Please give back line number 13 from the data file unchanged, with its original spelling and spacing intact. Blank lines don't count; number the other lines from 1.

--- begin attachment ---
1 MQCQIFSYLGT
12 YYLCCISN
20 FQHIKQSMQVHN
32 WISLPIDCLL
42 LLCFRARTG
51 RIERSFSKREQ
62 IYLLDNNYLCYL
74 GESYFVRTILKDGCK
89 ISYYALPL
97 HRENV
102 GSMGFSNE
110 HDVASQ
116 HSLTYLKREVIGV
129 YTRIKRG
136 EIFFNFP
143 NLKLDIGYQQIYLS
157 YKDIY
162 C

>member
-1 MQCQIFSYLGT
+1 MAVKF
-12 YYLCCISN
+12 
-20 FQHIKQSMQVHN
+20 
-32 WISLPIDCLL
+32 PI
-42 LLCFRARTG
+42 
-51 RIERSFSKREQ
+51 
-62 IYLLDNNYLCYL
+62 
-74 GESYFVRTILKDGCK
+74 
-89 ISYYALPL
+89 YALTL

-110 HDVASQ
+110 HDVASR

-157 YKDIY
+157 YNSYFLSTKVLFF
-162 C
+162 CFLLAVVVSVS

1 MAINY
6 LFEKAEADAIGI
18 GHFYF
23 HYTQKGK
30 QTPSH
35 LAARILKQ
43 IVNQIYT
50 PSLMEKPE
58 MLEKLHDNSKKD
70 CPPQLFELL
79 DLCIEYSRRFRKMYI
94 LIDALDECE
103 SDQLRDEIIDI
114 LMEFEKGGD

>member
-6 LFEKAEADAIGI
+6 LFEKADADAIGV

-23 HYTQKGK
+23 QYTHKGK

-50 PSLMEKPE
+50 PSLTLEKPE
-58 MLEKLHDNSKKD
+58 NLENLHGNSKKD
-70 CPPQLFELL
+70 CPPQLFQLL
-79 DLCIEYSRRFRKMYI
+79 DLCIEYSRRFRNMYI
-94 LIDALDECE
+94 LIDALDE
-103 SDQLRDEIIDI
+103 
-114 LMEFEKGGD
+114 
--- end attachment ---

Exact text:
116 HSLTYLKREVIGV